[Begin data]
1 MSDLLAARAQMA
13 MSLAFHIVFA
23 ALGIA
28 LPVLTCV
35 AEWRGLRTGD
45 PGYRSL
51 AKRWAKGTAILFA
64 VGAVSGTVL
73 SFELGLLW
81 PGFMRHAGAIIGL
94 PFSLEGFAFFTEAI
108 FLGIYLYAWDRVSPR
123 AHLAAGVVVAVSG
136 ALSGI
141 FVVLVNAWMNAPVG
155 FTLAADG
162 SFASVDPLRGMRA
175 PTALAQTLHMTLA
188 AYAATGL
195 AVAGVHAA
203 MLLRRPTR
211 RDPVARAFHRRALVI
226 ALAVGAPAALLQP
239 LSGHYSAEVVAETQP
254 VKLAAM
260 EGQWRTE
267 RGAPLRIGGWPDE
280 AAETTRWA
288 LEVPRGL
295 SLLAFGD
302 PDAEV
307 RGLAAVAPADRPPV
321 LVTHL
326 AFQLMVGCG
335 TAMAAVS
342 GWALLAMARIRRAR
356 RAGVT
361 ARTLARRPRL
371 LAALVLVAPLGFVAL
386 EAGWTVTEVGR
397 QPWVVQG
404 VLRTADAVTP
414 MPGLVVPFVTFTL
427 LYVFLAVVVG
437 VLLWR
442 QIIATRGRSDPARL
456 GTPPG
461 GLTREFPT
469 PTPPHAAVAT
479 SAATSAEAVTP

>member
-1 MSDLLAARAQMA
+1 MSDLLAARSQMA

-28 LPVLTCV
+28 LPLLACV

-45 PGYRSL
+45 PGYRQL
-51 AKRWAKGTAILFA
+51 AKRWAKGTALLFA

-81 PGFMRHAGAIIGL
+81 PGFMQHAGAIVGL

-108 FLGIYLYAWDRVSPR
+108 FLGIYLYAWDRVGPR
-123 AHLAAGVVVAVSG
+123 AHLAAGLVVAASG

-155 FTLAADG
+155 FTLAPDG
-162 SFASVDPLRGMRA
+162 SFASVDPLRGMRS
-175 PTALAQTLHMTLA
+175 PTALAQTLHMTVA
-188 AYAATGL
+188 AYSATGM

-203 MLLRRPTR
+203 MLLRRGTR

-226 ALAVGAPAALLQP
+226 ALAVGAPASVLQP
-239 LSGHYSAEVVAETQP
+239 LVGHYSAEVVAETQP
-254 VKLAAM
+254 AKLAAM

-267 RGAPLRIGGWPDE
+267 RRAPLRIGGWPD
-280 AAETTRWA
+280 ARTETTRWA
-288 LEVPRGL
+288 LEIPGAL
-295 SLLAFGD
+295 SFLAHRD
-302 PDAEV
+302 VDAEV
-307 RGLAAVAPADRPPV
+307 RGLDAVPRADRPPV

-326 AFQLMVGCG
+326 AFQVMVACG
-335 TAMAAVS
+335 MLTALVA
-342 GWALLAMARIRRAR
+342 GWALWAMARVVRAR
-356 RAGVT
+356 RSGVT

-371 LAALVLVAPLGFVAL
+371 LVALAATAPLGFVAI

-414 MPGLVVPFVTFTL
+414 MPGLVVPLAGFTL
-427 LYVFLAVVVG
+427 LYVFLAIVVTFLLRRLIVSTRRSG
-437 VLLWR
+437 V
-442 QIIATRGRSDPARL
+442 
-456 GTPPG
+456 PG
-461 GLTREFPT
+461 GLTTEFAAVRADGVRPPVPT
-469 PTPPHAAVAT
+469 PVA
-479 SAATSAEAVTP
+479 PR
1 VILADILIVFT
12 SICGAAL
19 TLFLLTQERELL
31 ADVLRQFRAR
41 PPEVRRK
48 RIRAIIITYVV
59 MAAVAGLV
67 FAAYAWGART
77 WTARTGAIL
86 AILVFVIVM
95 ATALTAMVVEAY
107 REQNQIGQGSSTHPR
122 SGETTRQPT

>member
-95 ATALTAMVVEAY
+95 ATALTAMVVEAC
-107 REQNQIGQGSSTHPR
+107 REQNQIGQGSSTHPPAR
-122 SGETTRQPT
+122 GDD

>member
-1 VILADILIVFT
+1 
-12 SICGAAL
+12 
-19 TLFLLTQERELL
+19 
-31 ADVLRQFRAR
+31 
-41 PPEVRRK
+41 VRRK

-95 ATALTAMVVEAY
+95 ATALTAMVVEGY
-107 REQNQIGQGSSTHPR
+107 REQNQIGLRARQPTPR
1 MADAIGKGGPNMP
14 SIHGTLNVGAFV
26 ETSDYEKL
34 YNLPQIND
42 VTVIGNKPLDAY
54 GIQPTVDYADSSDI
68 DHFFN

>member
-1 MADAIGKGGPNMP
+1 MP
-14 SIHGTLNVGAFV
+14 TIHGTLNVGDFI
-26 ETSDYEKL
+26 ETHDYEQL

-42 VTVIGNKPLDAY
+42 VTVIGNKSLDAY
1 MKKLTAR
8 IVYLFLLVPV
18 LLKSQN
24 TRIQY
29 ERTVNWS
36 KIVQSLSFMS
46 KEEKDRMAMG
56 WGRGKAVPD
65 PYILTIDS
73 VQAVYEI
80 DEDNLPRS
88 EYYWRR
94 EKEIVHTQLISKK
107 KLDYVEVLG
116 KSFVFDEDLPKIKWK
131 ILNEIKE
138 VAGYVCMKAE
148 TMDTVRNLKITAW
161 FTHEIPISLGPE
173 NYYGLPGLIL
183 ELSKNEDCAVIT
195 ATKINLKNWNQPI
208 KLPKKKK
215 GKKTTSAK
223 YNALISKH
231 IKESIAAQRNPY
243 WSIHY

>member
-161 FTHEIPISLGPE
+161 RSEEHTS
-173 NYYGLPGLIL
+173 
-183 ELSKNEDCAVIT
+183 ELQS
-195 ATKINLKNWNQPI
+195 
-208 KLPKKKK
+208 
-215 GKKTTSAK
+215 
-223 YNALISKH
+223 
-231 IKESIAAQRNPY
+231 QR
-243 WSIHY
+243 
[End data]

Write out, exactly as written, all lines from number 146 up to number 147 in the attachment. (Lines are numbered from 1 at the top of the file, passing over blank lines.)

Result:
+19 
-31 ADVLRQFRAR